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Business: 'Autonomous' the drama cannot retire because of the low amount of pensions

If the average retirement age of an employed person is 64.4 years, the self-employed person is extended to 65.5 years.

'Pension' - Image Credits: Flickr

The reason is none other than the low amount they have left when they retire, 37% lower than that of an employee.

According to the Union of Professionals and Self-Employed Workers ( UPTA ), the self-employed are the workers who later retire and those who receive less.

The average retirement pension of 1,304,456 self-employed, barely exceeds € 762 per month. While that of employed persons has been located in this past September at € 1286, that is, about 525 euros less per month.

They denounce, also at UPTA, that the evolution of retirement pensions over recent years has been uneven.

While the average retirement pension of the group of self-employed workers increased by € 69, that of employed persons has risen € 111.

In percentage terms, the increases are similar, but in the case of lower pensions, a higher percentage calculation would have to be applied, since the economic gap of some workers, far from decreasing, widens.

TERRITORIAL DIFFERENCES

Already apart from the differences between freelancers and employees, also within the collective of more than 3,260,000 self-employed registered in Spain, internal comparative grievances occur.

According to the aforementioned organization if we compare the average retirement pension of an employee of the Basque Country with a Galician self-employed person, the difference is set at € 969.26.

By Autonomous Communities, the main grievances are recorded in Galicia (€ 653 on average), followed by Extremadura (€ 716) and Castilla-León (€ 736), compared to the autonomous residents in Navarra (€ 906), Basque Country (860 €) or the Community of Madrid (€ 836).

However, in cases such as the Community of Madrid or Barcelona, ​​the distance between retirement that an employee receives from that of a self-employed person is also accentuated.

Situations such as those described are those that encourage statements such as that of Eduardo Abad , president of UPTA. This must be one of the great debates of the future, we must remedy this situation and the amounts that the self-employed receive as a pension, on all in the case of the retirement pension.

After contributing a lifetime, they receive pensions that in many cases do not guarantee them a minimum income to live with dignity, this is the drama of a large part of our group once they finish their professional career. It is vital that we design a new contribution model that allows thousands of self-employed workers to regularize their contributions before the end of the current year.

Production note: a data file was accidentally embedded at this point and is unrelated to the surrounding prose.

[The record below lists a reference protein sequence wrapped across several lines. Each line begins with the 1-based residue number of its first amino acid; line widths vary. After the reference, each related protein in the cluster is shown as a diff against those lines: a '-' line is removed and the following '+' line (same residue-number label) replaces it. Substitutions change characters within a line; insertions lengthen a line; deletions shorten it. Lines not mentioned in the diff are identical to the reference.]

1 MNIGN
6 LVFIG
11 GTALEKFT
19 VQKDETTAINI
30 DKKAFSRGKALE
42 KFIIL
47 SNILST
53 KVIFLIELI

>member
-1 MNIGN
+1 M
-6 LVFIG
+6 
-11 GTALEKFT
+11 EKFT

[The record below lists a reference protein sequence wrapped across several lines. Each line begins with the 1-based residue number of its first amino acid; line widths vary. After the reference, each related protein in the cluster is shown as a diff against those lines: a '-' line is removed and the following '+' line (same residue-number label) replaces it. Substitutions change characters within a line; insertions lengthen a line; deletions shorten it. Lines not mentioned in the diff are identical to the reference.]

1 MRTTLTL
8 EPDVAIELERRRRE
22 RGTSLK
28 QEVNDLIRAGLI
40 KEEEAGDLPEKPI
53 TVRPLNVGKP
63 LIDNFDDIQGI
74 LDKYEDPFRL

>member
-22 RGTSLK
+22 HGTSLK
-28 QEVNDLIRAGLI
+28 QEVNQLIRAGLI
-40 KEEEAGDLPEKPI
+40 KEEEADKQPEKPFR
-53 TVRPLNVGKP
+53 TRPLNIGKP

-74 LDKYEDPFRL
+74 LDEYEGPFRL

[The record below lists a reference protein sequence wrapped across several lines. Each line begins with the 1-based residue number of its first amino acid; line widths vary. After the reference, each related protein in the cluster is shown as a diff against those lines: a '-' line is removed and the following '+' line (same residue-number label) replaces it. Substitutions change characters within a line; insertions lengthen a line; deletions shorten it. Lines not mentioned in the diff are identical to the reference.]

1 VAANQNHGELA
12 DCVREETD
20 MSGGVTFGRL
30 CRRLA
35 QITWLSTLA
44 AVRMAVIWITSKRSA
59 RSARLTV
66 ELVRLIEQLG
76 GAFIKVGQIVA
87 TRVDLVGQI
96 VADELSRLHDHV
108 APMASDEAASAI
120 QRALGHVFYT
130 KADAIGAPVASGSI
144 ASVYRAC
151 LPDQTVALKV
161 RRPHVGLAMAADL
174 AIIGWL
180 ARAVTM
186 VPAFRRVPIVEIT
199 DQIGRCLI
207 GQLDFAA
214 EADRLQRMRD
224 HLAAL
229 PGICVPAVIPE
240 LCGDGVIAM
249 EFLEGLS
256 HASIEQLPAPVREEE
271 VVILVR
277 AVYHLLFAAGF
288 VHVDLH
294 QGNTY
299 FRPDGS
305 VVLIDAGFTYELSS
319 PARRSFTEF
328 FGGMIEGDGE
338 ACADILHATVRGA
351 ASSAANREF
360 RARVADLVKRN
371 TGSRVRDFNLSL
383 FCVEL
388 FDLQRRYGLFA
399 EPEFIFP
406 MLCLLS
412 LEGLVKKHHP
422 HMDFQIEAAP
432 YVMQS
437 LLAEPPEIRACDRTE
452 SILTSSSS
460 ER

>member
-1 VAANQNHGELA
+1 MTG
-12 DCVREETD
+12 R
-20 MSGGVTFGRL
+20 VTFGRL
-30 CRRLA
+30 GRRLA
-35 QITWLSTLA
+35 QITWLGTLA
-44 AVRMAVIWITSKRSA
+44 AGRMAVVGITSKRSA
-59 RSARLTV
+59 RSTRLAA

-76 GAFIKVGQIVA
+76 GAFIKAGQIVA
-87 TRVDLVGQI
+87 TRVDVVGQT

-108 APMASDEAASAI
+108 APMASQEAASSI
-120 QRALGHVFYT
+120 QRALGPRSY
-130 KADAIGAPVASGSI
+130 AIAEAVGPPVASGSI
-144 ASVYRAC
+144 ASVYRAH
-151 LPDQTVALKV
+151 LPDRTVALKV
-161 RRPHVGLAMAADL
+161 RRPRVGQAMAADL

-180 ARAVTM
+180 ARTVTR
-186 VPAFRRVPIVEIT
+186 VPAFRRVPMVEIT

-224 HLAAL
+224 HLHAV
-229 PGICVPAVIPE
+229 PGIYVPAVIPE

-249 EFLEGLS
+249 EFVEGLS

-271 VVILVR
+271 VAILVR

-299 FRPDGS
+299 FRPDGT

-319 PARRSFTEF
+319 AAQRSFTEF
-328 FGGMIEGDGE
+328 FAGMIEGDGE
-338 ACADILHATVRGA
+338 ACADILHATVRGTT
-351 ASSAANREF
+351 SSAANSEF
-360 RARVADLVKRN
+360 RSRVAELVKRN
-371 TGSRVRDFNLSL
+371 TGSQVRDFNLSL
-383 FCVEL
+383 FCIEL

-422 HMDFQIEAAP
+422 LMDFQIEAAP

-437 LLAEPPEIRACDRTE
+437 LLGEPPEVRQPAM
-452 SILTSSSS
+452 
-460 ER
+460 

Obviously, the amount of retirement goes hand in hand with Social Security contributions and, in Spain, more than 85% of the self-employed contribute for the minimum base, either according to their income, or voluntarily.

From the Social Security they remember that if we contribute little, we cannot wait to have a high pension, because it would go against the principle of proportionality of the system and because it would be unfair to the rest of the self-employed workers and to the general scheme that contributes more.

Hence, Abad encourages self-employed workers to increase the contribution bases for retirement while urging the Government to develop, through contribution incentive initiatives, the necessary fiscal mechanisms for this to occur. of natural form.

TWICE THE SELF-EMPLOYED OVER 65

But while articulating and not possible solutions, every day there are more self-employed people over 65 who choose to take active retirement.

Let's not forget that, within the self-employed, the group that has been growing the most is that of 55 years and older.

Specifically 12,807 more this year than last, with an increase of 2.4% compared to 0.7% growth of those aged 40 to 54, according to a study prepared by ATA .

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